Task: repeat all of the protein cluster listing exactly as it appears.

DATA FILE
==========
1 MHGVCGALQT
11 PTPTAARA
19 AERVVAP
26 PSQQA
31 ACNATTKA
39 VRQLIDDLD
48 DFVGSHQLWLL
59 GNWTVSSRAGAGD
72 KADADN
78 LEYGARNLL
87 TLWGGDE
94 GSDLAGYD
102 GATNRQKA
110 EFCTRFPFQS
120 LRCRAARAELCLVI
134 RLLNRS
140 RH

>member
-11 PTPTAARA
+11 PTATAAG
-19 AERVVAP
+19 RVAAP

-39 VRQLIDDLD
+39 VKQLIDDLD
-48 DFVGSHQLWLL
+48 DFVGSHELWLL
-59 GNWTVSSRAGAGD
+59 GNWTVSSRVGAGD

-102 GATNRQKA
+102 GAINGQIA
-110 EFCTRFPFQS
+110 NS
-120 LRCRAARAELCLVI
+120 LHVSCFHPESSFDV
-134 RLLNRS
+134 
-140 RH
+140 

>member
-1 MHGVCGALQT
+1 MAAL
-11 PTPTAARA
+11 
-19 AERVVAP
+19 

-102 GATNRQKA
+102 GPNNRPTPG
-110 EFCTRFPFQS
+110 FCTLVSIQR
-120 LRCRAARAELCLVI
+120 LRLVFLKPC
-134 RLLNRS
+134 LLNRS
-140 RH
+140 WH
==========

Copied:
1 MHGVCGALQT
11 PTPTAARA
19 AERVVAP
26 PSQQA
31 ACNATTKA
39 VRQLIDDLD
48 DFVGSHQLWLL
59 GNWTVSSRAGAGD
72 KADADN
78 LEYGARNLL
87 TLWGGDE
94 GSDLAGYD
102 GATNRQKA
110 EFCTRFPFQS
120 LRCRAARAELCLVI
134 RLLNRS
140 RH

>member
-11 PTPTAARA
+11 PTATAAG
-19 AERVVAP
+19 RVAAP

-39 VRQLIDDLD
+39 VKQLIDDLD
-48 DFVGSHQLWLL
+48 DFVGSHELWLL
-59 GNWTVSSRAGAGD
+59 GNWTVSSRVGAGD

-102 GATNRQKA
+102 GAINGQIA
-110 EFCTRFPFQS
+110 NS
-120 LRCRAARAELCLVI
+120 LHVSCFHPESSFDV
-134 RLLNRS
+134 
-140 RH
+140 

>member
-1 MHGVCGALQT
+1 MAAL
-11 PTPTAARA
+11 
-19 AERVVAP
+19 

-102 GATNRQKA
+102 GPNNRPTPG
-110 EFCTRFPFQS
+110 FCTLVSIQR
-120 LRCRAARAELCLVI
+120 LRLVFLKPC
-134 RLLNRS
+134 LLNRS
-140 RH
+140 WH